Magazine article The Spectator

Mind Your Language

Magazine article The Spectator

Mind Your Language

Article excerpt

I am looking forward to reading The Floating Prison, the memoirs of a French prisoner, Louis Garneray, who became an artist while captive in the hulks in Portsmouth harbour between 1806 and 1814. It is edited by the learned Richard Rose, who has just written to me about rafales - insane and insatiable gamblers in the scuppers, as it were, of hulk society.

But before I forget, did you see that play in London, See You Next Tuesday'1 It is a version of Le Diner de Cons by Francis Veber. I was wondering why Steven Spielberg had decided to call his film version Dinner for Schmucks ('Mind your language', 16 August). Since then I have come across a dubbed version on Spanish television entitled Cena de Idiotas, which answers for the denotation of the original. See You Next Tuesday is a slightly coy locution (like es-aitch-one-tee) that I haven't heard for 20 years.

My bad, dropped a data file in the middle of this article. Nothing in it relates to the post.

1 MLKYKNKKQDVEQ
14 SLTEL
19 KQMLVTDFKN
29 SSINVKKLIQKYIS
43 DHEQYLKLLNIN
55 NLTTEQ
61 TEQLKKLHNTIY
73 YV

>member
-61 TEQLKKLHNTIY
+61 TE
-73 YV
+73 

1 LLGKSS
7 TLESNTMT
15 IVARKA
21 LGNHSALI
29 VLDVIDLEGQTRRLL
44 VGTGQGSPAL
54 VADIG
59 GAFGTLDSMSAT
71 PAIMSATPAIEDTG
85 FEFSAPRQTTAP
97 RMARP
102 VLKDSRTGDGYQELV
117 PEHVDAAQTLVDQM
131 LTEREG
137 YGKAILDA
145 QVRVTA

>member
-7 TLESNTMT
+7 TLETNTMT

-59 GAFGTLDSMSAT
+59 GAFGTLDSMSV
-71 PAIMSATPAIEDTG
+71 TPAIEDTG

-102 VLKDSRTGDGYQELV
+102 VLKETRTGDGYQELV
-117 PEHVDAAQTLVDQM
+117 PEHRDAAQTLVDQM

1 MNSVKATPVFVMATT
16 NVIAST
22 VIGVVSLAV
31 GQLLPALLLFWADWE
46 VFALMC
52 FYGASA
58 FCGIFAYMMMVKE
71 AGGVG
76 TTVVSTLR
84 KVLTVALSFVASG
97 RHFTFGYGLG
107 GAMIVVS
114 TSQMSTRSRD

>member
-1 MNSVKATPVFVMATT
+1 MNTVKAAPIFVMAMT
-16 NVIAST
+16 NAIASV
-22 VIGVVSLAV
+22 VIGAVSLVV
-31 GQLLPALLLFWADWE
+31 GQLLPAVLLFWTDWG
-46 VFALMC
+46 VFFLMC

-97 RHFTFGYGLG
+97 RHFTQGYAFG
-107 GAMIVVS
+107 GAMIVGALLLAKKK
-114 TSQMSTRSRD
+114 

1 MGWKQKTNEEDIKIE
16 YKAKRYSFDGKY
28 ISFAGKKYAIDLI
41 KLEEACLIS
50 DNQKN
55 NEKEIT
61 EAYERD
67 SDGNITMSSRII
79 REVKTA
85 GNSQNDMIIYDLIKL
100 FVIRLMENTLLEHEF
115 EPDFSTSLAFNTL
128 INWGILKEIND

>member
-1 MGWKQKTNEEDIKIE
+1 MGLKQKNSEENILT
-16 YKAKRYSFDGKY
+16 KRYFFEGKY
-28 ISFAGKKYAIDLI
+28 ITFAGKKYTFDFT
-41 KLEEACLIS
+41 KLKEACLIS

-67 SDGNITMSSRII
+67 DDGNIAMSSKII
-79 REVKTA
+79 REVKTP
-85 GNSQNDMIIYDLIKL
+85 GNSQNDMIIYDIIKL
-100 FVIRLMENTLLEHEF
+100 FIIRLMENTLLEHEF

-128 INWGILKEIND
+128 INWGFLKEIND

But back to the hulk. These rafales would gamble away their clothes and hammocks and mortgage their future rations - so that many died of hunger and cold. Mr Rose thinks that their name came from rafale, a squall. But he notes the possible connection with raffle.

The missing link between English raffle and medieval French rafle in the same sense was once thought to be rafler, 'to make a clean sweep', but the good old OED is against it. …

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